Five talking points from Hearts 2-1 Hibs

Hearts won the final Edinburgh derby last night and in doing so scuppered Hibs' hopes of finishing second or, barring a small miracle, third. Patrick McPartlin looks at five talking points from the penultimate game of the season

Thursday, 10th May 2018, 11:42 am
Updated Thursday, 10th May 2018, 11:45 am

Flat Hibs?

Considering what was at stake in this match, it was no surprise to see Hibs start the game at 100mph, knowing that they had to avoid defeat against a dogged Hearts team hell bent on one final home win of 2017/18 against their rivals.

Time after time Brandon Barker danced down the left touchline but it wasn’t until the 16th minute that a swerving shot from the on-loan Manchester City winger asked questions of Jon McLaughlin in the Hearts goal.

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Brandon Barker sees a shot blocked by Hearts captain Christophe Berra. Picture: SNS Group

Yet despite Barker’s endeavours, Hibs appeared disjointed at times. The deft flicks and subtle touches that have been a feature of many of the Easter Road side’s impressive displays this season were absent.

Scott Allan, so often a key component of Hibs’ lauded midfield, was a bit peripheral at times while John McGinn was prevented from dictating play by getting drawn into battles.

Whether it was tiredness, or psychological exhaustion, or simply the fact that Hearts had the upper hand over the course of the 90 minutes, Hibs looked like a team running out of steam.

King Kyle

Despite his 19 goals, on many occasions this season Kyle Lafferty has cut an isolated figure up top for Hearts. He’s struggled for service and in numerous matches much of his time on the pitch has been spent chasing lost causes.

But he led the line well last night, scored the opener, had a hand in the winner as he won the foul and didn’t give the Hibs defence a moment’s rest.

There have been whispers that he could depart Hearts if the right offer for player and club comes in over the summer, but with Hearts having made the progress they have since Levein took the reins, he would be a big, big loss.

His experience would be invaluable for Uche Ikpeazu and with a better, fitter team behind him for a full season, the Northern Irishman could enjoy an even more prosperous campaign next year.

Lennon’s team selection

It was perhaps inevitable that Neil Lennon chose to shake things up, given the narrow width of the Tynecastle pitch and the likelihood of facing a dogged Hearts team keen on scuppering their rivals’ hopes of finishing second.

But altering a successful formation that has produced results even with different personnel was surprising.

For the first time in a number of weeks, Lennon went with one striker. Hibs have played a similar formation at Tynecastle before, and not scored.

On top of that, breaking up the Kamberi-Maclaren partnership proved costly.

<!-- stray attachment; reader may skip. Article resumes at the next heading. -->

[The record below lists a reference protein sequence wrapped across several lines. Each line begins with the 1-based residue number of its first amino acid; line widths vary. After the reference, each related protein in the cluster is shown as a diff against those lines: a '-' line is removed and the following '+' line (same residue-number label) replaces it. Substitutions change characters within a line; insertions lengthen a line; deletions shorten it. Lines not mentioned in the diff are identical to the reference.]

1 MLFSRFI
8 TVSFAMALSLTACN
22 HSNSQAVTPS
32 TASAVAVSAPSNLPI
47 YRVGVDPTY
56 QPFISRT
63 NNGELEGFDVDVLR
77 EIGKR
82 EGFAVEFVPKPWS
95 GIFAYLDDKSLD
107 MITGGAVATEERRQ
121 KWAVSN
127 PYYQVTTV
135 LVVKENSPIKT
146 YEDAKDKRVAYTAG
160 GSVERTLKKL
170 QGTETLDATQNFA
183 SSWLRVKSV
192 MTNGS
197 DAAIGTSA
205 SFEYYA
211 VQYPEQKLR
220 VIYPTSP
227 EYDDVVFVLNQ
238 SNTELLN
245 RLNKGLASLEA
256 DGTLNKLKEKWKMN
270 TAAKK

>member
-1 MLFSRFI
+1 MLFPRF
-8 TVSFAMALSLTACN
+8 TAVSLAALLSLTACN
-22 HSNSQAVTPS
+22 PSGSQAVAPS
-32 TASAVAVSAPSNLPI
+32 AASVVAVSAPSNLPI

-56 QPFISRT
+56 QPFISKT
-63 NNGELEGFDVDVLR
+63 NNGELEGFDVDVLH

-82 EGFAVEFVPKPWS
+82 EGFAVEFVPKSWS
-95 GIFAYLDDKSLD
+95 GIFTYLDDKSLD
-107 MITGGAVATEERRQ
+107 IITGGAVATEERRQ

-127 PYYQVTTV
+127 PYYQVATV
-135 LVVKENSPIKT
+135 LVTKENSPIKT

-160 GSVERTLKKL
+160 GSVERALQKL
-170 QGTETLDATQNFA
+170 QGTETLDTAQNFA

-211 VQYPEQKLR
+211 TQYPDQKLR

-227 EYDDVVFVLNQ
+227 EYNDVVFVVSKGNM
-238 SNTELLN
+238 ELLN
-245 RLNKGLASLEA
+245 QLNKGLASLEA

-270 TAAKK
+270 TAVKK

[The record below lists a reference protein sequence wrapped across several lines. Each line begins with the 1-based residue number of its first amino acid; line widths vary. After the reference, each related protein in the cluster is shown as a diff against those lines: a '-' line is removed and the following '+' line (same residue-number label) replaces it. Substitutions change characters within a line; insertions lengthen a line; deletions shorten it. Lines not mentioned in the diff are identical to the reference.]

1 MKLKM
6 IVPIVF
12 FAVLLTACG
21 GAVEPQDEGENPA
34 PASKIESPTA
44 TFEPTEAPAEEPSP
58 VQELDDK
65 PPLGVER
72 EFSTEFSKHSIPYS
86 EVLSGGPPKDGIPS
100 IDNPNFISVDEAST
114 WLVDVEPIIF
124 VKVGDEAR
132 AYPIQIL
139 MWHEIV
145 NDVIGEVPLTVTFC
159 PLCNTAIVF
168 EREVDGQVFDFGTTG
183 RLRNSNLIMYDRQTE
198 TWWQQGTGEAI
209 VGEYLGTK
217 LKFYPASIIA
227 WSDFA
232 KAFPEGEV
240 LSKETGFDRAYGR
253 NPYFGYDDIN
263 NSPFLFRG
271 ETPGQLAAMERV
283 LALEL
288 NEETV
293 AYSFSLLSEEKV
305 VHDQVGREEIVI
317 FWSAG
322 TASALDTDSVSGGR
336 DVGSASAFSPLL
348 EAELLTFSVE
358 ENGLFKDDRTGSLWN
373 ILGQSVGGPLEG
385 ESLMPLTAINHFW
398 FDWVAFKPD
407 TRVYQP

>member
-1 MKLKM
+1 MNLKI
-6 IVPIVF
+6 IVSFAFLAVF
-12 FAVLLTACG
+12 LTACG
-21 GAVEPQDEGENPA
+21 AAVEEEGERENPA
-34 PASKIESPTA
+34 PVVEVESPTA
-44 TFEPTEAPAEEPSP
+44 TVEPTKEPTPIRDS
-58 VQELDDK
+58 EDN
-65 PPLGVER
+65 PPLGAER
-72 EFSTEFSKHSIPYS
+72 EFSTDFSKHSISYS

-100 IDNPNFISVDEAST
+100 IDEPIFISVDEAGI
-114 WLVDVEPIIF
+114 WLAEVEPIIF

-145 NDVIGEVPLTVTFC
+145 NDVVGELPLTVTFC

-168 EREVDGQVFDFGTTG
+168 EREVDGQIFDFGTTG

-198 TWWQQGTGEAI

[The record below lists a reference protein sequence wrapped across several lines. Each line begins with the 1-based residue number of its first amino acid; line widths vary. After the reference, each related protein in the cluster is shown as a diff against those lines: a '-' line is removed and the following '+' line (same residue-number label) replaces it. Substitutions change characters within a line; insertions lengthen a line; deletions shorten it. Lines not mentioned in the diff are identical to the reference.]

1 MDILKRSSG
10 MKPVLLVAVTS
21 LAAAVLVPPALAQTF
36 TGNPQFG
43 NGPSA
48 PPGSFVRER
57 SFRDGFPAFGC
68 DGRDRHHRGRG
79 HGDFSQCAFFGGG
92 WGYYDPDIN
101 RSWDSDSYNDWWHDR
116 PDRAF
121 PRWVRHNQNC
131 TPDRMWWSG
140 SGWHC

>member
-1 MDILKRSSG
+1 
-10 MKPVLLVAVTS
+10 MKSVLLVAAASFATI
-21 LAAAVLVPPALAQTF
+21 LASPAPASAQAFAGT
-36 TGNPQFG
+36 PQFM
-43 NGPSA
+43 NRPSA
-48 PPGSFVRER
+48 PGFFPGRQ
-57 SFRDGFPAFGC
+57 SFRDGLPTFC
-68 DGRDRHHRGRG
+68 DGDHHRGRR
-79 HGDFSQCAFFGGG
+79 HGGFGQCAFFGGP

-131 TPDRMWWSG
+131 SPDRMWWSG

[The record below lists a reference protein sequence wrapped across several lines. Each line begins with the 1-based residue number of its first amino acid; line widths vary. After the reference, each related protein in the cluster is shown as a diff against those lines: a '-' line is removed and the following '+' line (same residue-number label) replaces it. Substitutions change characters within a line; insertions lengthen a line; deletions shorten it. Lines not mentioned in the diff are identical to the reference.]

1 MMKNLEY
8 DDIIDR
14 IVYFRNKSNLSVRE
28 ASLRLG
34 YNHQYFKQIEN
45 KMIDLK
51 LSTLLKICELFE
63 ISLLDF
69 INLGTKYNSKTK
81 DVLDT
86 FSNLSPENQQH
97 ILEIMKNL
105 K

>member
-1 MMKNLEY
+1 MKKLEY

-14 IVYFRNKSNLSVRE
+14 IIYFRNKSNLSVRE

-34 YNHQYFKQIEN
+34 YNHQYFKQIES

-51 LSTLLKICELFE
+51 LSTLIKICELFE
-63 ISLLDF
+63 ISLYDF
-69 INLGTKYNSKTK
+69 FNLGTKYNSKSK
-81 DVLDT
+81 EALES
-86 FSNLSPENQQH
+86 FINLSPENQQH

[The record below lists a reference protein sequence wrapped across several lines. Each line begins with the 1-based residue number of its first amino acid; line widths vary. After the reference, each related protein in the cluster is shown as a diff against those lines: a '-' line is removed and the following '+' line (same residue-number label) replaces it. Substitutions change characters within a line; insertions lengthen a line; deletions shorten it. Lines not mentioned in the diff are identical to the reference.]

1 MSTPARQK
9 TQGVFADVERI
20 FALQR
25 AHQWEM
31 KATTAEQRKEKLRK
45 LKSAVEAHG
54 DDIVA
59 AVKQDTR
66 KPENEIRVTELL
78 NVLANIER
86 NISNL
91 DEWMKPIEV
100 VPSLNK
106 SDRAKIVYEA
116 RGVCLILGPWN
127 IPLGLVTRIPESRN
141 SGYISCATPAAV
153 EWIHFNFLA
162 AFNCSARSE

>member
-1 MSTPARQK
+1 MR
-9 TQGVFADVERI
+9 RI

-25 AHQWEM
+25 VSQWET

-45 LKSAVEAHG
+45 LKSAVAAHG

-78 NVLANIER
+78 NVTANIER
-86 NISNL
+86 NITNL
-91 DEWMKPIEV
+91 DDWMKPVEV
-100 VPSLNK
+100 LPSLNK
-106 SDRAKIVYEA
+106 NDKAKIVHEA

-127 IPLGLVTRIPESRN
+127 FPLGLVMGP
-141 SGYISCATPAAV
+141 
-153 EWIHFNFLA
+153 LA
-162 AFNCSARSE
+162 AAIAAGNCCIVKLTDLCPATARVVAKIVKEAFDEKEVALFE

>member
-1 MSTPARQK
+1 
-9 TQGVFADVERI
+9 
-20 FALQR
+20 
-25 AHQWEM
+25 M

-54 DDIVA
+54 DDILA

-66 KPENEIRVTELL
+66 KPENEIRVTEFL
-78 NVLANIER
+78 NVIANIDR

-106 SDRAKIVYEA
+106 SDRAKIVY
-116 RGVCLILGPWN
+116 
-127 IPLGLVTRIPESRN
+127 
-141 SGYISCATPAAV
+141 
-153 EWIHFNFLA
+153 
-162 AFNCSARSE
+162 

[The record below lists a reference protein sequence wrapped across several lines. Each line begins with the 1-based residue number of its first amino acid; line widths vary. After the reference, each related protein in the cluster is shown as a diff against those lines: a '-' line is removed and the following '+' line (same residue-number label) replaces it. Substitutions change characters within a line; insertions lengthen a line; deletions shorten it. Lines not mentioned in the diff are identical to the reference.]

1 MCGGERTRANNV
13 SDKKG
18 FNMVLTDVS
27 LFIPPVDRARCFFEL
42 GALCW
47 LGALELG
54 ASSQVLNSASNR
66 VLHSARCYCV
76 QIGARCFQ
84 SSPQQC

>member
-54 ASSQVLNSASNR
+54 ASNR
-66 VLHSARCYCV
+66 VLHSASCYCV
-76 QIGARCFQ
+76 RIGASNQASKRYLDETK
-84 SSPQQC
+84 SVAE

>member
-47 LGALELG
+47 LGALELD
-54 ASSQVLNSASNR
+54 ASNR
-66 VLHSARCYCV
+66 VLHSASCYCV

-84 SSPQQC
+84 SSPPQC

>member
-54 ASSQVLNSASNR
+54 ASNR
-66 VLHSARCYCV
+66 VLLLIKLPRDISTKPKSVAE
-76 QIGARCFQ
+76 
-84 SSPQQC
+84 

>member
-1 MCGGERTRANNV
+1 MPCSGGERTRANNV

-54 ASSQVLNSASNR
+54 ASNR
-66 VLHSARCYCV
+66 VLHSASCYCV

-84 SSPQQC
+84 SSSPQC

True, Maclaren missed a penalty and passed up another gilt-edged chance at Pittodrie but the Australian striker would have been champing at the bit, not only to redeem himself, but to strengthen his World Cup chances.

Maclaren’s absence also impacted Kamberi’s game. The Swiss striker worked hard as always but was far too isolated at times. The duo have combined well over the past few weeks, so why change a successful partnership?

Hearty Harry

Hearts are an entirely different prospect with Harry Cochrane in the side. In the last league derby, his early exit through injury meant the Jambos were virtually toothless in the midfield.

Last night, the 17-year-old ran the show. He doesn’t shirk tackles, his reading of the game is superb and his determination to get forward is invaluable for a team that at times over the past season has looked short of ideas.

One move last night saw the youngster burst forward, come out on top in three block tackles and still manage to get a shot away. His setpiece delivery for Steven Naismith’s winner was pinpoint.

After the match, Craig Levein said: “I think John McGinn is a fantastic player who rightly gets lots of plaudits. I thought, basically, Harry was better than him last night.”

He wasn’t wrong.

Lennon’s outburst

Neil Lennon was unsurprisingly angry after the match. But his comments about the players being unprofessional do the Hibs squad a disservice and take the gloss off what has been a successful return to the top flight. A strong chance of European football, the semi-finals of the League Cup, a top four finish, victories over Hearts (twice), Rangers (at least twice), Celtic and Aberdeen points to a decent campaign. With Hibs still to face Rangers in the final game of the season, Lennon throwing his players under the bus and publicly raising doubts over his future, and in the immediate aftermath of a derby, isn’t a good look. It will be interesting to see how the fall-out develops in the coming days.